Sunday Inspirations: Malala Yousafzai Interview

Malala Yousafzai has to be one of the most inspiratoinal people that I have ever heard of. You can find the Malala Fund for peace and education here, you can find Her book “I Am Malala: The Girl Who Stood Up for Education and Was Shot by the Taliban” on Amazon.

“I think of it often and imagine the scene clearly. Even if they come to kill me, I will tell them what they are trying to do is wrong, that education is our basic right.” –Malala Yousafzai

Malala Yousafzai interview on The Daily Show with Jon Stewart

Wiki Bio:

Malala Yousafzai (Pashto: ملاله یوسفزۍ‎ [mə ˈlaː lə . ju səf ˈzəj]; Urdu: ملالہ یوسف زئی‎ Malālah Yūsafzay, born 12 July 1997) is a Pakistani school pupil and education activist from the town of Mingora in the Swat District of Pakistan’s northwestern Khyber Pakhtunkhwa province. She is known for her activism for rights to education and for women, especially in the Swat Valley, where the Taliban had at times banned girls from attending school. In early 2009, at the age of 11–12, Yousafzai wrote a blog under a pseudonym for the BBC detailing her life under Taliban rule, their attempts to take control of the valley, and her views on promoting education for girls. The following summer, a New York Times documentary was filmed about her life as the Pakistani military intervened in the region, culminating in the Second Battle of Swat. Yousafzai rose in prominence, giving interviews in print and on television, and she was nominated for the International Children’s Peace Prize by South African activist Desmond Tutu.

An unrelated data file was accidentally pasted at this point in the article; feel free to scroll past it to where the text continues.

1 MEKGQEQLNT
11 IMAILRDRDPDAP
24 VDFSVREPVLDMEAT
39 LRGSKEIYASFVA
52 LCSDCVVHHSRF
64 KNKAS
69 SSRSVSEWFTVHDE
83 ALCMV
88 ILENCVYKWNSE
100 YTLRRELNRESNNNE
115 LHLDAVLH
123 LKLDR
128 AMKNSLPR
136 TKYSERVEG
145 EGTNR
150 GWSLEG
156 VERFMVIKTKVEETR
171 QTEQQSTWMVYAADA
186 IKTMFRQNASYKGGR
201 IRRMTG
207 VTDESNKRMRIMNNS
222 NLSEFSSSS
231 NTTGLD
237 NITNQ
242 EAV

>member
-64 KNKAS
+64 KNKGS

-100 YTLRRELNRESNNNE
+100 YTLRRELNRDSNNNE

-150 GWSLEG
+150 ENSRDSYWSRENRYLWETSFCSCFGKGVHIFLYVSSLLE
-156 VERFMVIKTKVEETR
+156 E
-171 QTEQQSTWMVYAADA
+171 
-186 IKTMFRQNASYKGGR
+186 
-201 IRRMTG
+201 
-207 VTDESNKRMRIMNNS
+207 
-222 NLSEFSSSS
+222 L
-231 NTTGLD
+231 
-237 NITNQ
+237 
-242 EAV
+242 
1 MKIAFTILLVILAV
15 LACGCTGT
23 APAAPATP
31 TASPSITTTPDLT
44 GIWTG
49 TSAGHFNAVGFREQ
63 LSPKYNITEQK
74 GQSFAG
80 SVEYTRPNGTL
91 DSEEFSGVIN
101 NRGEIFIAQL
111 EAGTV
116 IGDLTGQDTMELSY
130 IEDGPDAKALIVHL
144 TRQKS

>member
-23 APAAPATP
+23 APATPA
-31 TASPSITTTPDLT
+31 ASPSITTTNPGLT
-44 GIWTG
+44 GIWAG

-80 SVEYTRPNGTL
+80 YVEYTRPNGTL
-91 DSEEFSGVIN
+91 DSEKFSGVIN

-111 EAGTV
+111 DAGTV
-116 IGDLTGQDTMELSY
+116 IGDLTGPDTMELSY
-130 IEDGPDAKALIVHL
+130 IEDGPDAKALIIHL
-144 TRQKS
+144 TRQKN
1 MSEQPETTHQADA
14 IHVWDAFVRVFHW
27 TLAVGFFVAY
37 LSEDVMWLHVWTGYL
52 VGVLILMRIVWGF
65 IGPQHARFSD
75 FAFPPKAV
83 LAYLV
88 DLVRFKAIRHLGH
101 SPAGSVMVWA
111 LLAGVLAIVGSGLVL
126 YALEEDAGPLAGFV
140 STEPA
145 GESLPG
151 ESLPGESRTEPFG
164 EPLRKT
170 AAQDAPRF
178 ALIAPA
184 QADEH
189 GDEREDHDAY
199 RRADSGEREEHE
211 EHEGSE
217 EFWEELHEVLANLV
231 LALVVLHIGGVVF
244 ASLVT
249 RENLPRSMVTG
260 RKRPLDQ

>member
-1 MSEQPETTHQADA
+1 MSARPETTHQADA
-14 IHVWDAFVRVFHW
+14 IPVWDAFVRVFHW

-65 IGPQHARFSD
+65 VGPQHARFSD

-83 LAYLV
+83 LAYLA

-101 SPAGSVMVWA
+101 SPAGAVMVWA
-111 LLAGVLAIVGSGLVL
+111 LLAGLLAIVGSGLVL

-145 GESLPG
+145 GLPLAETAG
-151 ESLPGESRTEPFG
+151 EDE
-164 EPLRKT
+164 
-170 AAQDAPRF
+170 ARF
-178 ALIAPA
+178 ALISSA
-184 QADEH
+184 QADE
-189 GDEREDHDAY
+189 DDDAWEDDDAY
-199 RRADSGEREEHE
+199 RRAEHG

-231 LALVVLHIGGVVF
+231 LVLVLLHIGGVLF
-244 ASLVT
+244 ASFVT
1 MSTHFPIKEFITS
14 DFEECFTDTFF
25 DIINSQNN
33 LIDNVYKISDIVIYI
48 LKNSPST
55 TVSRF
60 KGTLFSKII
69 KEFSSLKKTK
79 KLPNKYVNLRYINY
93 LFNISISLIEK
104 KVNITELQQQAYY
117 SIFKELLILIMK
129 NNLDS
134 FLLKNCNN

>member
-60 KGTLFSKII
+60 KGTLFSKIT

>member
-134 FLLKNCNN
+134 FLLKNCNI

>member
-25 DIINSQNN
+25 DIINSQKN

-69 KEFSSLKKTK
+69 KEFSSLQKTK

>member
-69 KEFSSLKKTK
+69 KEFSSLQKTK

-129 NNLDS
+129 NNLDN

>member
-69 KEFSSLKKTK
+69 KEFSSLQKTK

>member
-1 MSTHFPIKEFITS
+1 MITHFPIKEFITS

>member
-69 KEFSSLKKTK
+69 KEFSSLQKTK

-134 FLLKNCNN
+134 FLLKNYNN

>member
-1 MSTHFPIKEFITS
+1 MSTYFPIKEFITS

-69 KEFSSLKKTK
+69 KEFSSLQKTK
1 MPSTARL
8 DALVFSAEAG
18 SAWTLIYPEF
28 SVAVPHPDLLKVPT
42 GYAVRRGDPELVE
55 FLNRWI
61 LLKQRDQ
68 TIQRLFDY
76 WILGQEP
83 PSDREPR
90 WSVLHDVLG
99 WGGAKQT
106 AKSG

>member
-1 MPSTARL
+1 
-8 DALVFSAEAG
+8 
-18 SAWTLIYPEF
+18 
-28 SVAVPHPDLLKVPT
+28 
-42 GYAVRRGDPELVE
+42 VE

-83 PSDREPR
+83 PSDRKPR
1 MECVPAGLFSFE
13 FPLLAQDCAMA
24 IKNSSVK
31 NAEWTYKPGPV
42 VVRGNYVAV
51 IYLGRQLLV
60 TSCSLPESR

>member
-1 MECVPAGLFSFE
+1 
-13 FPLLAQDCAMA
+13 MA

On 9 October 2012, Yousafzai was shot in the head and neck in an assassination attempt by Taliban gunmen while returning home on a school bus. In the days immediately following the attack, she remained unconscious and in critical condition, but later her condition improved enough for her to be sent to the Queen Elizabeth Hospital in Birmingham, England for intensive rehabilitation. On 12 October, a group of 50 Islamic clerics in Pakistan issued a fatwā against those who tried to kill her, but the Taliban reiterated its intent to kill Yousafzai and her father.

The assassination attempt sparked a national and international outpouring of support for Yousafzai. Deutsche Welle wrote in January 2013 that Malala may have become “the most famous teenager in the world.” United Nations Special Envoy for Global Education Gordon Brown launched a UN petition in Yousafzai’s name, using the slogan “I am Malala” and demanding that all children worldwide be in school by the end of 2015 – a petition which helped lead to the ratification of Pakistan’s first Right to Education Bill. In the 29 April 2013 issue of Time magazine, Yousafzai was featured on the magazine’s front cover and as one of “The 100 Most Influential People in the World”. She was the winner of Pakistan’s first National Youth Peace Prize and was nominated for the 2013 Nobel Peace Prize (although Malala was widely tipped to win the prize, it was awarded to the Organisation for the Prohibition of Chemical Weapons). On 12 July 2013, Yousafzai spoke at the UN to call for worldwide access to education, and in September 2013 she officially opened the Library of Birmingham. Yousafzai is the recipient of the Sakharov Prize for 2013.

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One thought on “Sunday Inspirations: Malala Yousafzai Interview

  1. Malala is, indeed, an inspiration!

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